Yet it wouldn’t have been possible for Western leaders to disseminate democratic ideals so effectively if many of them hadn’t really believed, in a genuine and non-cynical way, in what they were evangelizing. In the same way, Protestant missionaries wouldn’t have been as successful in spreading global Christianity if they didn’t really believe in the gospel they preached. This odd mix of facts leads us to a truly existential question: what happens when the leading members of the world’s leading societies no longer believe in their societies’ core narratives? If it’s the case that modern democracy is, in many ways, an historical outgrowth of Protestantism, does the rapid decline of Protestantism in its former geographic heartland – Europe and North America – have implications for the future of democracy itself?
In the social sciences, there are two schools of thought about this question. One, exemplified by cultural evolutionists such as Ara Norenzayan, proposes that religion is simply a “ladder” that, once societies use it to attain a stable level of good governance, can be kicked away. This view sees the progression from Christianity to secular democracy as path-dependent, but mostly unidirectional. Cultural values and habits, once instilled, can continue to operate and provide a stable basis for continued evolution, even if the institutions that instilled them have vanished.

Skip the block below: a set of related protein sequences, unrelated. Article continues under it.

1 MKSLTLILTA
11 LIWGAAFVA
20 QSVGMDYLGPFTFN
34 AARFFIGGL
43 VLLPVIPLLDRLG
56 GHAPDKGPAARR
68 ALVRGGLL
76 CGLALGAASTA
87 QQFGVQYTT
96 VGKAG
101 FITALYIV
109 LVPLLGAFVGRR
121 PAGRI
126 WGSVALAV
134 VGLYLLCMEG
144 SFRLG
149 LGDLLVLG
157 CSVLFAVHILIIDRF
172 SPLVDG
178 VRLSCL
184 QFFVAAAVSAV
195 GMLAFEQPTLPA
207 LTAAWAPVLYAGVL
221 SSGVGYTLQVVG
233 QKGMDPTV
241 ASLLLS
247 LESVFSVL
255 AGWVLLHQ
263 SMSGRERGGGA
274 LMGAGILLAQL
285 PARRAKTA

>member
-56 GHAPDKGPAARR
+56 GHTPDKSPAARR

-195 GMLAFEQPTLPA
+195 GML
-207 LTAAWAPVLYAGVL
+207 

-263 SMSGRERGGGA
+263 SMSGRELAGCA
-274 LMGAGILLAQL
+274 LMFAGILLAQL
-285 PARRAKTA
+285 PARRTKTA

The second school of thought, exemplified by anthropologist Scott Atran, argues instead that the disappearance of religious practices, habits, and institutions leads to the eventual withering away of the values that they instilled. Without Protestant churches to impart individualistic, self-disciplined, relatively egalitarian values, people will invariably begin to pick up other values and drift toward other institutions – probably ones that aren’t as conducive to democracy.